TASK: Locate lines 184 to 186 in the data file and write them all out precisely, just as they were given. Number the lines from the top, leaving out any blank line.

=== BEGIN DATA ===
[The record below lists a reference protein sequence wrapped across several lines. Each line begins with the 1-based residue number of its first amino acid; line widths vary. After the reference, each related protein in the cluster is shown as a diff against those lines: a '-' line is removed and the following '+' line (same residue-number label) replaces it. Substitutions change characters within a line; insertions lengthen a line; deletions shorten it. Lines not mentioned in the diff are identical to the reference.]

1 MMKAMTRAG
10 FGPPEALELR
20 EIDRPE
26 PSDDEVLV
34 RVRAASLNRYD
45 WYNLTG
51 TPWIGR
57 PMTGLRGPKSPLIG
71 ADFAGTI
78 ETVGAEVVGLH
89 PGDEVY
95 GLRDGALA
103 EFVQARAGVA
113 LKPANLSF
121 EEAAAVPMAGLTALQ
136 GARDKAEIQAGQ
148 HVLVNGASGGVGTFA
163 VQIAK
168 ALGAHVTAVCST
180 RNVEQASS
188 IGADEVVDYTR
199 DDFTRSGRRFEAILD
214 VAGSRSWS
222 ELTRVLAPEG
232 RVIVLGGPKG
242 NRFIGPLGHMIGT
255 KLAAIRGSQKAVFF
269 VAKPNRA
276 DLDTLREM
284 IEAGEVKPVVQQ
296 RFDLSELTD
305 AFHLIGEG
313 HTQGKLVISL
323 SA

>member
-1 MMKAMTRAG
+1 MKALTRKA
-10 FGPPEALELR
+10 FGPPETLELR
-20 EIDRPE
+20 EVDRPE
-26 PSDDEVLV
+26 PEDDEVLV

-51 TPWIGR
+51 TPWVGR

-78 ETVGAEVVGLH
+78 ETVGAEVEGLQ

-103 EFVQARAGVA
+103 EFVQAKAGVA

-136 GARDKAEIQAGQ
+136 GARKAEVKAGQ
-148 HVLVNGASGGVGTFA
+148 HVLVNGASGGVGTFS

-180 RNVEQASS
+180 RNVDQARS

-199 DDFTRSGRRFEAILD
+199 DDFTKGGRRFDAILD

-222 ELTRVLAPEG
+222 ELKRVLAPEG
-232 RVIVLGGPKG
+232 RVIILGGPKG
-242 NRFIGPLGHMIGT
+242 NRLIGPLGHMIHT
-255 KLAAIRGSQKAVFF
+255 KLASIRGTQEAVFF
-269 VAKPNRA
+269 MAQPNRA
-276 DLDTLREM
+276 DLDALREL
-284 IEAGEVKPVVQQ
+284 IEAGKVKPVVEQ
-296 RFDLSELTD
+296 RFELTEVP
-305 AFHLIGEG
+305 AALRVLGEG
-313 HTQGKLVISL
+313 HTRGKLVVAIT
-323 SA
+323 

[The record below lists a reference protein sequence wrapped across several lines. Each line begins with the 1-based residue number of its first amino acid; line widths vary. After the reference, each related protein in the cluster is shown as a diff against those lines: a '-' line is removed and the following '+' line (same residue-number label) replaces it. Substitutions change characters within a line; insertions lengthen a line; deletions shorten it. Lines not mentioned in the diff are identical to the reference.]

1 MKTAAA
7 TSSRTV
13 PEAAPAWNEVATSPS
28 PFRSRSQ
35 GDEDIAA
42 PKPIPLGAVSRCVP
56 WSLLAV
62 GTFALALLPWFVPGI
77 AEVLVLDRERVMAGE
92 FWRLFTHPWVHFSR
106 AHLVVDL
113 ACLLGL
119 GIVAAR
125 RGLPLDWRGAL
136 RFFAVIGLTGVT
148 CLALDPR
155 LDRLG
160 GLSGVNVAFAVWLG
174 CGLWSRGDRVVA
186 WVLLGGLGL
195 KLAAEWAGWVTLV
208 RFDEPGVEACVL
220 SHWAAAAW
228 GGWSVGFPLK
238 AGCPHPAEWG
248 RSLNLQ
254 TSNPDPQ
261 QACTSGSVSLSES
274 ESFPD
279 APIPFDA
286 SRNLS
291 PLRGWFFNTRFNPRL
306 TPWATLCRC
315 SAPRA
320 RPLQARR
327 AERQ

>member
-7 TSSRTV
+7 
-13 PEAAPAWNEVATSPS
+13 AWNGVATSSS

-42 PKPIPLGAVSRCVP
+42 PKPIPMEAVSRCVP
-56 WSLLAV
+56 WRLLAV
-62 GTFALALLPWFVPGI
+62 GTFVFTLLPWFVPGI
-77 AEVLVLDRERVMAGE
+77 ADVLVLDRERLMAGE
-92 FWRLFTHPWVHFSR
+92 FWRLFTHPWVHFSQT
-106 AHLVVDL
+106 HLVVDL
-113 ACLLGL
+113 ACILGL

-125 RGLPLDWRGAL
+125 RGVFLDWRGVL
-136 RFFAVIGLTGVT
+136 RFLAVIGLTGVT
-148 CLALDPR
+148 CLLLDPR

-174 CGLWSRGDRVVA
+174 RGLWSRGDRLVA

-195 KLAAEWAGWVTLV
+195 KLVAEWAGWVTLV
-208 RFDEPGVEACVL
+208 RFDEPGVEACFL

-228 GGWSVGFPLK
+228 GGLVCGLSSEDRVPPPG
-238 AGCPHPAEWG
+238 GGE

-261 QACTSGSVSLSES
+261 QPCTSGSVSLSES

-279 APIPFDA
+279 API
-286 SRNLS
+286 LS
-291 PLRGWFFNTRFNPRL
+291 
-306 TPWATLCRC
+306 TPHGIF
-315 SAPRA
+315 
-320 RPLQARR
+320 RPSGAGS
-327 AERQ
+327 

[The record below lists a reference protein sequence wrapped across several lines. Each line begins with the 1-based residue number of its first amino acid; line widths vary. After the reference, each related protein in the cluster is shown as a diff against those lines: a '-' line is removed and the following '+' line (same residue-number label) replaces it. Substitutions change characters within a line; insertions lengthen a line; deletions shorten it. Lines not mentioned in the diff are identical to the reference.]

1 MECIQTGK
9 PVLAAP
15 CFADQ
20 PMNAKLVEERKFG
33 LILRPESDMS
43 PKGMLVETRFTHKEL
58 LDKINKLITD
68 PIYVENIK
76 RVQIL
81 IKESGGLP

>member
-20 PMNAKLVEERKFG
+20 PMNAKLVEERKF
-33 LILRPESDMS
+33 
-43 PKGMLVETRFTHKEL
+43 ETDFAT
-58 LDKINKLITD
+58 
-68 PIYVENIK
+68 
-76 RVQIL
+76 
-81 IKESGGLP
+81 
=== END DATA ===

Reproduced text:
+33 
-43 PKGMLVETRFTHKEL
+43 ETDFAT